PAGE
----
On 9 August the Scottish Government commenced a 12-week consultation on the creation of a National Care Service. Their proposal is that the National Care Service also includes children’s social work and social care services.
There has been support and dissent from across sectors and professions and it’s clear that many organisations and services are thinking carefully about how a National Care Service will impact their work and the people they support.
Over the course of three years, thousands of children, young people and families selflessly shared their most intimate, sometimes painful and traumatic, experiences with the Independent Care Review. It was their stories and generosity that informed its conclusions which told Scotland what must change. Last February, their voices were heard, when the promise report was accepted in full, and a promise was made.
As I wrote when the consultation was launched, The Promise Scotland’s response will be guided by one question only: will it #KeepThePromise?
To answer this, The Promise Scotland team have begun the detailed process of assessing the implications of the proposed National Care Service. They are revisiting the Independent Care Review’s Evidence Framework to assess the benefit – or otherwise – to each of its 80+ conclusions. They are re-examining the cross-referencing work they carried out in February of this year when the Review of Adult Social Care published its 53 recommendations, to map against the Independent Care Review conclusions published the February before.
They are also assessing the implications on the live implementation plans to #KeepThePromise. This involves considering the impact of the creation of a National Care Service on Plan 21-24, the first of three 3-year plans sequencing and outlining what is required to #KeepThePromise. Plan 21-24 was devised collaboratively late last year with input from hundreds of individuals representing over 100 organisations, all committed to change, who all engaged directly with The Promise Scotland. This included local and national government, national bodies and agencies, local and national organisations across public, third and private sectors and those with statutory responsibility for children and families. Carefully sequenced to ensure forward progress towards keeping the promise with cross-sector, multi-agency buy-in, Plan 21-24 still has over two years of work ahead.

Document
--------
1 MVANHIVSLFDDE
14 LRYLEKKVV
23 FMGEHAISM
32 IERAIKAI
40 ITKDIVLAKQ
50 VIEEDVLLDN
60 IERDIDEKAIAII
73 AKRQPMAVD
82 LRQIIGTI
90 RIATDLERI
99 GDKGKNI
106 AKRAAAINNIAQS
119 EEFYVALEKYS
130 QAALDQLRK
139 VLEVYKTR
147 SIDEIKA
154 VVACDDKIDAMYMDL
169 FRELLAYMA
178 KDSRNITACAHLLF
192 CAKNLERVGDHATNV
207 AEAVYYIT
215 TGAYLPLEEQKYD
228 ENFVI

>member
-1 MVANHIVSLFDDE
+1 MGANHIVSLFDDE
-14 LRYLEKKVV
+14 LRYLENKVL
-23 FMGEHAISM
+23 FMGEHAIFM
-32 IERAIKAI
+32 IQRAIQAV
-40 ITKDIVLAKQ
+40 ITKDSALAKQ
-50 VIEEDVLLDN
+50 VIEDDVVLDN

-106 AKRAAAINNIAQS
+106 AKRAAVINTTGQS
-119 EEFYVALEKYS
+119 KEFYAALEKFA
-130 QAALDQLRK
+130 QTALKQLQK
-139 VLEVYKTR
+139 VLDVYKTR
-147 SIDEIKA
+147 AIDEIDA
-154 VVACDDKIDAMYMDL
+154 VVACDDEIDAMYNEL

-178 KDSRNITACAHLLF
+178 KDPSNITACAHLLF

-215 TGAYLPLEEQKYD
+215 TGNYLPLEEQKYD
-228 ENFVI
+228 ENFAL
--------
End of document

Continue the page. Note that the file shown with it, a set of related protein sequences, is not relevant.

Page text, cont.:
Progress is being tracked by The Promise Scotland, who worked very closely with the 50 organisations that need to change first or change most to develop Change Programme ONE which provides a snapshot of movement against the five priority areas, 25 actions and five fundamentals of change.
Can these jigsaw pieces slot together with the National Care Service to #KeepThePromise?
There is still a great deal to be done before The Promise Scotland can reach an answer, rooted in evidence, to that question. And while work is taking place to do that, The Promise Scotland’s purpose to continue to lead and drive change will not be stalled.